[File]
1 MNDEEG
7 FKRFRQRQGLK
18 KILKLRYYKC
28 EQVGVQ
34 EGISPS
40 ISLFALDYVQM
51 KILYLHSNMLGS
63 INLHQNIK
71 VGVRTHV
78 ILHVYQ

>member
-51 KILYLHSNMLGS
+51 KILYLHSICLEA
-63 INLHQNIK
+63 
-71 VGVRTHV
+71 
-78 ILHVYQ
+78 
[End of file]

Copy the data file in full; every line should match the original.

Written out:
1 MNDEEG
7 FKRFRQRQGLK
18 KILKLRYYKC
28 EQVGVQ
34 EGISPS
40 ISLFALDYVQM
51 KILYLHSNMLGS
63 INLHQNIK
71 VGVRTHV
78 ILHVYQ

>member
-51 KILYLHSNMLGS
+51 KILYLHSICLEA
-63 INLHQNIK
+63 
-71 VGVRTHV
+71 
-78 ILHVYQ
+78 